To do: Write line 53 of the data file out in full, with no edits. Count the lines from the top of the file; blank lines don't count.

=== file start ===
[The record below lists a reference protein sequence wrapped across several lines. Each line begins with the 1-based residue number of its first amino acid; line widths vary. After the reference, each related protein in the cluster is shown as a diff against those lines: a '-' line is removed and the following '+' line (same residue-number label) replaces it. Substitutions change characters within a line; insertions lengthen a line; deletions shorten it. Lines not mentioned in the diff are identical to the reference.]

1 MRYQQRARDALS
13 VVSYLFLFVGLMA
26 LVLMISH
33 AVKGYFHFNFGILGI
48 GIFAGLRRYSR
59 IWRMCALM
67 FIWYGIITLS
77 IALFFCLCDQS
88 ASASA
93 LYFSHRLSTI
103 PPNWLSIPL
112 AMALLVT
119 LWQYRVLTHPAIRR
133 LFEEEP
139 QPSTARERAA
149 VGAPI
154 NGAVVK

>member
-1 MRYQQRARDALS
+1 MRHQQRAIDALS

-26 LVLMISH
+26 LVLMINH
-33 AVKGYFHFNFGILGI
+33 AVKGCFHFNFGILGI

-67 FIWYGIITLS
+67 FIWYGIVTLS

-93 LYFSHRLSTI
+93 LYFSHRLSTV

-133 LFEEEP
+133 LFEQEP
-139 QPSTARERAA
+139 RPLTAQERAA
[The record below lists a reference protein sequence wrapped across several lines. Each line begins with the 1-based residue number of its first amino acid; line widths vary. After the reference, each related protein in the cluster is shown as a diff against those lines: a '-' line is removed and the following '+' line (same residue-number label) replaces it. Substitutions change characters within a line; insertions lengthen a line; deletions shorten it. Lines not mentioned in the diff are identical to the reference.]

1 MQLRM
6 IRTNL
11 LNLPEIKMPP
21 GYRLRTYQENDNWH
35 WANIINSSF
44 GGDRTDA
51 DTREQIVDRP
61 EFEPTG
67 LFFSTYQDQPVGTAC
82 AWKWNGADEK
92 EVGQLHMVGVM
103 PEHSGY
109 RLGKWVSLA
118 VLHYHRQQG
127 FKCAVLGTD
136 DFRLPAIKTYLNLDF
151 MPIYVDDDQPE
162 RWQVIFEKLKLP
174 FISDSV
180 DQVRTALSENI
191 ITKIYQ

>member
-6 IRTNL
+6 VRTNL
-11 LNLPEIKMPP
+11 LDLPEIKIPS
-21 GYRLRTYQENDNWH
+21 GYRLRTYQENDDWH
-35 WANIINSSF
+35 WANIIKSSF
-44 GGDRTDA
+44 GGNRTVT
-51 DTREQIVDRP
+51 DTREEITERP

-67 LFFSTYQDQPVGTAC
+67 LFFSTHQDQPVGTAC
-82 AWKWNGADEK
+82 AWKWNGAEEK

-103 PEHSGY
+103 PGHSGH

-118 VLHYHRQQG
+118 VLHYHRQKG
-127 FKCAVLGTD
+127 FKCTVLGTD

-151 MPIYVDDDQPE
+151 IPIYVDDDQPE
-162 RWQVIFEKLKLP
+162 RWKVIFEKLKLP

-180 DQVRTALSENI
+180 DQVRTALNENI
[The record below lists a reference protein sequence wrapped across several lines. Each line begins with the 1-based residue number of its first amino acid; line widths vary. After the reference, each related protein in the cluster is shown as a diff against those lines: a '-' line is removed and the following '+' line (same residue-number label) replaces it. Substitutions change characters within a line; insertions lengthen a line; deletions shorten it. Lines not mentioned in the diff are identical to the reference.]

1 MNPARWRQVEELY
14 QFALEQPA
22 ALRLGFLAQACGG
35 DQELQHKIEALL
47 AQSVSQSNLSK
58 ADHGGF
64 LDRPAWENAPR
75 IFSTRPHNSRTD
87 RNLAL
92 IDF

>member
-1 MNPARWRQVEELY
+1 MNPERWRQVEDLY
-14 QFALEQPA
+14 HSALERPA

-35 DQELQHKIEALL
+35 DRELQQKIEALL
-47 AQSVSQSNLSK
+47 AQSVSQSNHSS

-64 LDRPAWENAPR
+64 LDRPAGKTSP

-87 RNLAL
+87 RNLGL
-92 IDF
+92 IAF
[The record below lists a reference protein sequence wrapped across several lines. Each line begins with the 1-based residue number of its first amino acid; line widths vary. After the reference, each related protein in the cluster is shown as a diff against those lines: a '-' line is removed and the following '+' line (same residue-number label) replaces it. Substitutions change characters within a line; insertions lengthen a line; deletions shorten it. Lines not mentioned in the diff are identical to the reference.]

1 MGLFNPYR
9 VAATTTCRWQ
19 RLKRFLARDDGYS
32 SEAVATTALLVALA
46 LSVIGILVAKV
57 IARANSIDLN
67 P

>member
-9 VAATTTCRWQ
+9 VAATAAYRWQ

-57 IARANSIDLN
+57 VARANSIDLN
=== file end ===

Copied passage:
174 FISDSV